But standing in Regina Mundi, the church that was respite for the young people who lit the fuse that ignited the most critical phase of the anti-apartheid struggle in 1976, Michelle Obama reminded them of lessons they should never forget: "The story of young people 20 years ago, 50 years ago, who marched until their feet were raw," she said, "who endured beatings and bullets and decades behind bars, who risked and sacrificed everything they had for the freedom they deserved. And it is because of them we are able to gather here today. It is because of them that so many of these young women leaders can now pursue their dreams."
And the clear payoff of looking back came as Michelle Obama said, "It is because of them that I stand before you as first lady of the United States of America." Those words brought thunderous applause and, I would bet, no small amount of moist eyes, if not tears — but tears of pride that someone who looked like they did could speak the words no other black woman in history could utter.
And while Mrs. Obama's trip has not been without some controversy and nay-saying — President Zuma did not meet with her, and some members of South African civil society criticized U.S. policies that they believe are not supportive of the poor — there is no doubt in my mind that Mrs. Obama's visit, along with the mother who made her the strong woman she is and the daughters who are learning from both of them, is having a positive impact in the column marked "inspiration."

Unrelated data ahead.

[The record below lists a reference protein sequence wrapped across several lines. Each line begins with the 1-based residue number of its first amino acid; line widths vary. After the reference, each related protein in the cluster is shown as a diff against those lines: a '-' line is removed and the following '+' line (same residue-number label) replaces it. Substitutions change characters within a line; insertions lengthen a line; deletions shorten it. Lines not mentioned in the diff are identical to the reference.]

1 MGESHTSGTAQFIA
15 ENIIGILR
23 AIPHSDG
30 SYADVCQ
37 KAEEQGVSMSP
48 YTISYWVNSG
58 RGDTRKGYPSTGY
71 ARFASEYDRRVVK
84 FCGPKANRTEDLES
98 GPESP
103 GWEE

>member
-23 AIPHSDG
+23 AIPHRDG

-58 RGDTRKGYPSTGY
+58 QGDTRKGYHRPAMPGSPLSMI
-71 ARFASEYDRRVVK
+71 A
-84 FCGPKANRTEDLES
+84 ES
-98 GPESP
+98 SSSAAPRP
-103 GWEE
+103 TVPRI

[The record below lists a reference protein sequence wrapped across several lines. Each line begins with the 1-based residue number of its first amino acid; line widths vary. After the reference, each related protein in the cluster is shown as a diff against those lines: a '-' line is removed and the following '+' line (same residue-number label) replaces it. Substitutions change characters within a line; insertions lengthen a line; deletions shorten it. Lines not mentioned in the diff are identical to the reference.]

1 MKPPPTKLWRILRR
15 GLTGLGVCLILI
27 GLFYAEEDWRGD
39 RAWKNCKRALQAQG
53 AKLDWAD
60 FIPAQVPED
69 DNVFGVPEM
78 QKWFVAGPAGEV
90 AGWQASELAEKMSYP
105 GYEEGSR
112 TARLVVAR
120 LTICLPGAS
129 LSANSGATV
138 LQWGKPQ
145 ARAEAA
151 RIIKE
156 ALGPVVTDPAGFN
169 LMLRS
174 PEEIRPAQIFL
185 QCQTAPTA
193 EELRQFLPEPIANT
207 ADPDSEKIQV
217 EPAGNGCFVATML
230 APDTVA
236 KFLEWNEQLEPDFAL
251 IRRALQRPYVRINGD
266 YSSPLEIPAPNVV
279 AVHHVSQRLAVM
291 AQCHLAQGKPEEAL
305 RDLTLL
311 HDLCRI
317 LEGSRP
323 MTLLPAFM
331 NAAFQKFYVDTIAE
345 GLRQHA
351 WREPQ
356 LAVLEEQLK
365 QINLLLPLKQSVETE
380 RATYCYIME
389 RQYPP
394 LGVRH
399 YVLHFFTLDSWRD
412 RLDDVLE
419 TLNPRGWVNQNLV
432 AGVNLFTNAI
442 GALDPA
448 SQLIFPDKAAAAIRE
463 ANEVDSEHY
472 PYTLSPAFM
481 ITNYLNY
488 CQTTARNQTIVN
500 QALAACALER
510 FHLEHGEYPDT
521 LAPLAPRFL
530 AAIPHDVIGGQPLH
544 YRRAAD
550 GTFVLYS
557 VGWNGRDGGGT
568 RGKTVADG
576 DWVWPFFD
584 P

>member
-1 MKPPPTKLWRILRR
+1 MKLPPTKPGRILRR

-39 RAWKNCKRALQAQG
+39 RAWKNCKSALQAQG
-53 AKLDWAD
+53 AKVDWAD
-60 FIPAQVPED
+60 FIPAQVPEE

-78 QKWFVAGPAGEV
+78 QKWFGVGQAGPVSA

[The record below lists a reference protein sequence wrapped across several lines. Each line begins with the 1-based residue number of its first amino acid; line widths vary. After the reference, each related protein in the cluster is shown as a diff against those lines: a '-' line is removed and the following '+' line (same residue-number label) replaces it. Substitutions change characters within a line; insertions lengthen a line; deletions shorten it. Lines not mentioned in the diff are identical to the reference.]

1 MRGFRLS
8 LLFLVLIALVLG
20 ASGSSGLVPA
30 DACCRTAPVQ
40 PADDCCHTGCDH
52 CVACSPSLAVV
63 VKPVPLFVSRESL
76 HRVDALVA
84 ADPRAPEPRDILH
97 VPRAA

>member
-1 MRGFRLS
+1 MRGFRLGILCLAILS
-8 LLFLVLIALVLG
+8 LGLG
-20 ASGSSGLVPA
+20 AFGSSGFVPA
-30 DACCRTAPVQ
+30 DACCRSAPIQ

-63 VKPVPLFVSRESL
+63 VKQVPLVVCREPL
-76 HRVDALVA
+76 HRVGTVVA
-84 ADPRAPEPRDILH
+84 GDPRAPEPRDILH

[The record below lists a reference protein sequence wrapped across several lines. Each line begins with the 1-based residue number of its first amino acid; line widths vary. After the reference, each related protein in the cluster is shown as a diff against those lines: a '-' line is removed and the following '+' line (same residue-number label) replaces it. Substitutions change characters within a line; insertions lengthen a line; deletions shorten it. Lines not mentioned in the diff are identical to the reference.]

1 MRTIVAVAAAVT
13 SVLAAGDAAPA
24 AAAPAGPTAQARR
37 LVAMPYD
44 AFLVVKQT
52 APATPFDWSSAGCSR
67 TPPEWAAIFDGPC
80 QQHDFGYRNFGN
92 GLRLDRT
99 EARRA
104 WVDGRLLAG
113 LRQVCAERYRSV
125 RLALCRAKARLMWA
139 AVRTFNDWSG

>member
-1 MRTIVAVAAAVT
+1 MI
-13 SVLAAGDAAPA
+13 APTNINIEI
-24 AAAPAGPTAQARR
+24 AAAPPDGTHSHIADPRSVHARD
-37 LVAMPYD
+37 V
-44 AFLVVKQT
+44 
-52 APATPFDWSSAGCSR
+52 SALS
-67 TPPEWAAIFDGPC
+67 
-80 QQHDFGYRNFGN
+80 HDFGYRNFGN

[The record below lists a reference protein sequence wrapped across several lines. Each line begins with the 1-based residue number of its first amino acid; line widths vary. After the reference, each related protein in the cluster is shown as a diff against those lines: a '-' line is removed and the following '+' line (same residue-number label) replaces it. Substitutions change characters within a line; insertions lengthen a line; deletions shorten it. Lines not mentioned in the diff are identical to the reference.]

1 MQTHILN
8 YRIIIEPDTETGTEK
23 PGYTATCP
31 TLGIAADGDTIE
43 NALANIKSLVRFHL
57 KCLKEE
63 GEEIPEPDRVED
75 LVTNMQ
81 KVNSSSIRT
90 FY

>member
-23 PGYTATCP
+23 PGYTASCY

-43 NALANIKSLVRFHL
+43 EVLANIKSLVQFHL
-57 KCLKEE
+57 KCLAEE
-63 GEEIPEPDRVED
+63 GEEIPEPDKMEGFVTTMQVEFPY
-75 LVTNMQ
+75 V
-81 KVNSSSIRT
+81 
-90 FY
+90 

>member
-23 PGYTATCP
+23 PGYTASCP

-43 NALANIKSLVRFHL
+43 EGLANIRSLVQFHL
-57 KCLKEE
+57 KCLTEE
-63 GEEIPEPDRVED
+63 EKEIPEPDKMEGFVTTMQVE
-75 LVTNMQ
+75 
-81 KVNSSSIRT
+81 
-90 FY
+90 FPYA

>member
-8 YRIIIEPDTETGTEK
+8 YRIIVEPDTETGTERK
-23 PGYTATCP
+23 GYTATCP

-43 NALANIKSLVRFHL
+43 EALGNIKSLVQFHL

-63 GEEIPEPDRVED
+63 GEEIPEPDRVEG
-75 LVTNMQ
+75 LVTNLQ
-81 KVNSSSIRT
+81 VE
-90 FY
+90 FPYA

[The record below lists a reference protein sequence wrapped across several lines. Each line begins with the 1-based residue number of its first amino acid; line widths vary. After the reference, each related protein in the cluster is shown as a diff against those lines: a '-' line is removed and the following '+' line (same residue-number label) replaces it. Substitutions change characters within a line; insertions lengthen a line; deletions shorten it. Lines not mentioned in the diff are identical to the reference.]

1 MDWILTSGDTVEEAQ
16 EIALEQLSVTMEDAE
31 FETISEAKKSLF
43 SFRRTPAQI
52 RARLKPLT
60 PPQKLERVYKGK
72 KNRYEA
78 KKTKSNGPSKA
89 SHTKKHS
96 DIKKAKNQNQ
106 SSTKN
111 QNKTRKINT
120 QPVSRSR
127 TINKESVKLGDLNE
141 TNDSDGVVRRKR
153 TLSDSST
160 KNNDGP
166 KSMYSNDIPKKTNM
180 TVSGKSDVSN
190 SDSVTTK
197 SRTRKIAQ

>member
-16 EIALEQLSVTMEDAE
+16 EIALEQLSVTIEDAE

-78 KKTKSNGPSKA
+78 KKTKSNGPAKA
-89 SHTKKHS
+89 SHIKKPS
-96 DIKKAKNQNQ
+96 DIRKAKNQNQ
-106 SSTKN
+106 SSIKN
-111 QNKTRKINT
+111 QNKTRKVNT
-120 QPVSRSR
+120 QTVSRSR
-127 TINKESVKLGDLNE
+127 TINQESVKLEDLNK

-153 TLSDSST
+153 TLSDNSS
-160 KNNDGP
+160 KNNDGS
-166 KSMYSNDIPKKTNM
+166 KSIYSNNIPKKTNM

And while inspiration can't put food on the table of a family living in Zandspruit, the shantytown she visited — which, by the way, may not even have had a table — Michelle Obama's visit, as one of my young friends in South Africa put it, "is a timely reminder of what a free, educated and affluent society like America offers: the opportunity for every citizen to achieve their dreams, regardless of where they start." In an email to me, he went on to say: "The face that Barack and Michelle Obama put on America shouldn't be underestimated, given the ideological battle that's going on in the world and that's now starting to play out here."
In fact, in Soweto, the first lady seemed to speak to that when she told a packed church of young women leaders: "You can be the generation that holds your leaders accountable for open, honest government at every level, government that stamps out corruption and protects the rights of every citizen to speak freely, to worship openly, to love whomever they choose."